2. The database consists of 6,292 individuals awarded PhDs by history departments in the United States during the nine-year period from 1989–90 through 1997–98, as compiled from the lists published by the AHA in its annual Directory of History Departments and Organizations. A total of 1,839 of these PhDs held full-time or joint appointments as assistant, associate, or full professors in U.S. or Canadian history departments, as listed in the Directory of History Departments and Organizations in the United States and Canada, 24th edition, 1998–99 (Washington, D.C.: American Historical Association, 1998). I found another 359 of these PhDs listed as assistant, associate, or full professors of history on the web sites of four-year colleges and universities that were not included in the Directory, including 9 PhDs employed by Australian universities. Employment rates based on this data are reasonable estimates of the proportions of PhDs with tenure-track positions in history departments, but historians employed in other programs are not included unless they have joint appointments with history departments.
3. In descending order of number of PhDs awarded, these history departments are California, Berkeley (265), Columbia (253), Chicago (242), UCLA (232), Yale (226), Wisconsin-Madison (219), Michigan (182), Harvard (152), Stanford (144), Indiana (137), Johns Hopkins (133), Princeton (130), Ohio State (127), Rutgers (117), North Carolina (111), NYU (107), Illinois, Urbana-Champaign (105), Texas, Austin (105), Minnesota (104), and Pennsylvania (103). These tabulations are based on PhDs reported in the AHA directories from 1987–88 (for degrees awarded in 1986–87) through 1998–99 (for degrees awarded in 1997–98).
4. In cases of ties in the number of PhDs produced, departments have been classified in the higher or lower category depending on the number of PhDs produced in the past five years (1993–98). Four history of science programs have been included (Harvard, Wisconsin, Johns Hopkins, and Oklahoma), but two programs that discontinued the PhD degree (Bryn Mawr and Wyoming) and five programs that each awarded only one PhD between 1986–98 have not been included.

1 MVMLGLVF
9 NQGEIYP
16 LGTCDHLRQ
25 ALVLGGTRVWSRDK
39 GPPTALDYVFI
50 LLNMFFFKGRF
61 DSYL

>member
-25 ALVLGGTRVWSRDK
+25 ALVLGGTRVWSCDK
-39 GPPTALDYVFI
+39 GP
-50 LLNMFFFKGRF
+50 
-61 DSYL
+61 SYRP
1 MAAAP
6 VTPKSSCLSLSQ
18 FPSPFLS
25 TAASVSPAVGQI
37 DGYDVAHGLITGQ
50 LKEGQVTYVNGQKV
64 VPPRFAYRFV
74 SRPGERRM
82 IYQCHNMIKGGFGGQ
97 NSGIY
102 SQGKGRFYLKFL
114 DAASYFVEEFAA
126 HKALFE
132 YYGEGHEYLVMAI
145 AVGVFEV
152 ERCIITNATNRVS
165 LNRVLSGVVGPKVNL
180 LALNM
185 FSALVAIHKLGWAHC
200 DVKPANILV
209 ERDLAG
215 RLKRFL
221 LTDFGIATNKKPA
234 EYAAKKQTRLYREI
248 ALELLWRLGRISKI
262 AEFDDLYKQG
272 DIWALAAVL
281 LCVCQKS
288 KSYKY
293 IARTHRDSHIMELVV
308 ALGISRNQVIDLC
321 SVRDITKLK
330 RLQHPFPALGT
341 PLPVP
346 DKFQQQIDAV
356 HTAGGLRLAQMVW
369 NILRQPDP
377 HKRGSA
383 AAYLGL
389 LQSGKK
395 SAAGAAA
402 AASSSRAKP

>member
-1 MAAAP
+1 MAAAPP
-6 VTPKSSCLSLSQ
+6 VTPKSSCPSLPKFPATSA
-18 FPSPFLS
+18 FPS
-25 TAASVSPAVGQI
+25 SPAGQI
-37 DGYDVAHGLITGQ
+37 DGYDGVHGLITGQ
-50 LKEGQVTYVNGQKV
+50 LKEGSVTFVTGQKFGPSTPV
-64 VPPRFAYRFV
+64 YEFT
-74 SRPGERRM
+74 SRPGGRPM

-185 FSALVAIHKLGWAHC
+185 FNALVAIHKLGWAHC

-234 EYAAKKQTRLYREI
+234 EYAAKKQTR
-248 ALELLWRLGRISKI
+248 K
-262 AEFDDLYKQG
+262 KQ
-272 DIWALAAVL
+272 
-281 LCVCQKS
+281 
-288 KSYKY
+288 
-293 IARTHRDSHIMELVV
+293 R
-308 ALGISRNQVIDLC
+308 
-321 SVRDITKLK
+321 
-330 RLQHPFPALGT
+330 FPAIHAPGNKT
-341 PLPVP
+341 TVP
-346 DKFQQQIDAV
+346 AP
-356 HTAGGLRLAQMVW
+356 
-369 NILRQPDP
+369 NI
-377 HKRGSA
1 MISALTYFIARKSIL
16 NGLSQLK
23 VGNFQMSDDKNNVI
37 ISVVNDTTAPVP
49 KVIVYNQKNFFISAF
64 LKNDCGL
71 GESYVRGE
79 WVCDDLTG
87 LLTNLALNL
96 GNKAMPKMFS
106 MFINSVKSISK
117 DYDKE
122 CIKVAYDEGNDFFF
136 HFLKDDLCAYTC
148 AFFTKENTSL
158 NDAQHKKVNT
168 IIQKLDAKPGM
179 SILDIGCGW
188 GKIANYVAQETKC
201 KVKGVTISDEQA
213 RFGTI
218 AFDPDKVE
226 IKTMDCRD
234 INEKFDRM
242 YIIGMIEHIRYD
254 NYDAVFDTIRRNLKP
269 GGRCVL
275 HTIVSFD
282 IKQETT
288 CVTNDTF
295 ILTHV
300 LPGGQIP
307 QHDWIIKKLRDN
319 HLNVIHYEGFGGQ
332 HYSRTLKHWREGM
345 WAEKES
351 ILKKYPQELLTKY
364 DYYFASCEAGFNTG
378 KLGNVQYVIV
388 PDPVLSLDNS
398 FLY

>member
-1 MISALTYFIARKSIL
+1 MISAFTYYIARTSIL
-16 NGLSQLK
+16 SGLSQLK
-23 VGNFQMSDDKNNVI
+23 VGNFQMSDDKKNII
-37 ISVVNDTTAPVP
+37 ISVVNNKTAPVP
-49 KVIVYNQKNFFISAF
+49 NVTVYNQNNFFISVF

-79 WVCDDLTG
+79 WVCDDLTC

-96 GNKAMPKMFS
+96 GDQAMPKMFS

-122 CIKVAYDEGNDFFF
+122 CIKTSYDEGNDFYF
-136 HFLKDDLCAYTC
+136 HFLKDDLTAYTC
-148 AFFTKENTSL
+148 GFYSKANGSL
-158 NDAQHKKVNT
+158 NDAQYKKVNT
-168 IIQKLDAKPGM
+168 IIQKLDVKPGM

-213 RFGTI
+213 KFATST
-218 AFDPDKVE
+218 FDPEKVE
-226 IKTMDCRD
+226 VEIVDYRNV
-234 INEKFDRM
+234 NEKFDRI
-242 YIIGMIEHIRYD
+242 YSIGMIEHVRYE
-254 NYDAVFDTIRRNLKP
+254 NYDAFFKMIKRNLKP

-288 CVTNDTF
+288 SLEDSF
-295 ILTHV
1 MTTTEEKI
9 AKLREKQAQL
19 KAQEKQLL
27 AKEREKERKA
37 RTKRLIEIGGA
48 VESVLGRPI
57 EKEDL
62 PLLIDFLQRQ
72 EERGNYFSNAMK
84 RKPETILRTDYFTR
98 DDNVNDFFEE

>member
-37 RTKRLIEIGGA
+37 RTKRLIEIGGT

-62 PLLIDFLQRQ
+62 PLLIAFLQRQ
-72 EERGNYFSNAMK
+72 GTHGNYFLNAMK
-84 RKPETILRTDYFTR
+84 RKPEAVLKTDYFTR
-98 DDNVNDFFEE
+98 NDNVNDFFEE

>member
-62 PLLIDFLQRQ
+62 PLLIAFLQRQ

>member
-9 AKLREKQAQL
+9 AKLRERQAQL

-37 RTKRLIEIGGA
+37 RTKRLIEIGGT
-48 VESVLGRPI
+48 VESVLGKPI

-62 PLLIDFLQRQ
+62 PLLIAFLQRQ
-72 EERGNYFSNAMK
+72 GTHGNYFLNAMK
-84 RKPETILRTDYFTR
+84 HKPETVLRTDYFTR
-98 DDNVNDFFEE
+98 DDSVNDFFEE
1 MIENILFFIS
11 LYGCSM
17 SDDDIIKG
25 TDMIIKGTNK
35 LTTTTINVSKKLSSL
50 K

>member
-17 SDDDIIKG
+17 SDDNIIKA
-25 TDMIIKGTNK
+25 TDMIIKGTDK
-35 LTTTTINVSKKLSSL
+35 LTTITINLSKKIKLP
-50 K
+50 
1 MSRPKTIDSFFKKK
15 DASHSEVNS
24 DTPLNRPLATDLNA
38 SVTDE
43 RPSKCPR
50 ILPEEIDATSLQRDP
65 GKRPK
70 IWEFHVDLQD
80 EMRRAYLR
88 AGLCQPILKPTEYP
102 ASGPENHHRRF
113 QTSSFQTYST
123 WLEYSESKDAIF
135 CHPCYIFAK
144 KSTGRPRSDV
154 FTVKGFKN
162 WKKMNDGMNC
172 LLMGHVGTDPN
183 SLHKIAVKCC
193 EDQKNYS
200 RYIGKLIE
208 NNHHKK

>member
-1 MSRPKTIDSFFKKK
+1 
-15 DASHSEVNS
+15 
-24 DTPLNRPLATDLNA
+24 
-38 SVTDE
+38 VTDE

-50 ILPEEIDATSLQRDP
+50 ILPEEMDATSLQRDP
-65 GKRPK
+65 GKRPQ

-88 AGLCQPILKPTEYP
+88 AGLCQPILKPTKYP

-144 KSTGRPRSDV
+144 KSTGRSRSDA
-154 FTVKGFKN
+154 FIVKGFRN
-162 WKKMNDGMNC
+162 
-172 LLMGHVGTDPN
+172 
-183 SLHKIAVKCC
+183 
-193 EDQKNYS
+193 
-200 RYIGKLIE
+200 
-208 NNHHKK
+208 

5. This tabulation is based on the individuals listed in the AHA directories between 1990–91 and 1998–99 as recipients of PhDs from history departments in the United States during the academic years 1989–90 through 1997–98.
6. These rates are based on employment in full-time, tenure-track jobs as assistant, associate, or full professors in the history departments of any of the 1,349 four-year colleges and universities included in this study. They should not be confused with the overall employment rate of history PhDs from each cohort in academic jobs, which would include the following additional types of positions: (1) instructors and lecturers; (2) visiting, adjunct, and part-time appointments as assistant, associate, or full professors; (3) tenure-track positions in interdisciplinary programs that are not listed in the AHA history directory or on the web sites of other history departments; and (4) jobs in two-year institutions.
7. A few of the 1,512 PhDs produced by these large programs since 1989 whom I have not been able to identify as holders of tenure-track jobs in history departments may have died, and some may hold tenure-track jobs in departments about which I have not found any information (including universities in Europe, Latin America, and Asia), but a substantial number probably do not currently hold full-time academic positions.